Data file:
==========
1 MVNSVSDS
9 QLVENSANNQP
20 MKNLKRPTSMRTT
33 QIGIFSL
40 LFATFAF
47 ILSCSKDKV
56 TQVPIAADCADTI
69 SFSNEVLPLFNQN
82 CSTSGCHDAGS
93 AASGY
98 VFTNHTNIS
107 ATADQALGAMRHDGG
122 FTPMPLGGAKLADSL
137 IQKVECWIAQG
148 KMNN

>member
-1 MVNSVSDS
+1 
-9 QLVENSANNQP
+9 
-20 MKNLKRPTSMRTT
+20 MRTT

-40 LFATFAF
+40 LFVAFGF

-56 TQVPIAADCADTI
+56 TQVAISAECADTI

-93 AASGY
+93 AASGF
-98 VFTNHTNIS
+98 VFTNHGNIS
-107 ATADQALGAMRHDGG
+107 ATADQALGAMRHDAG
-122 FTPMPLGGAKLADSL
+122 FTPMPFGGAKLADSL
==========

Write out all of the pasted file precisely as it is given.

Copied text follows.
1 MVNSVSDS
9 QLVENSANNQP
20 MKNLKRPTSMRTT
33 QIGIFSL
40 LFATFAF
47 ILSCSKDKV
56 TQVPIAADCADTI
69 SFSNEVLPLFNQN
82 CSTSGCHDAGS
93 AASGY
98 VFTNHTNIS
107 ATADQALGAMRHDGG
122 FTPMPLGGAKLADSL
137 IQKVECWIAQG
148 KMNN

>member
-1 MVNSVSDS
+1 
-9 QLVENSANNQP
+9 
-20 MKNLKRPTSMRTT
+20 MRTT

-40 LFATFAF
+40 LFVAFGF

-56 TQVPIAADCADTI
+56 TQVAISAECADTI

-93 AASGY
+93 AASGF
-98 VFTNHTNIS
+98 VFTNHGNIS
-107 ATADQALGAMRHDGG
+107 ATADQALGAMRHDAG
-122 FTPMPLGGAKLADSL
+122 FTPMPFGGAKLADSL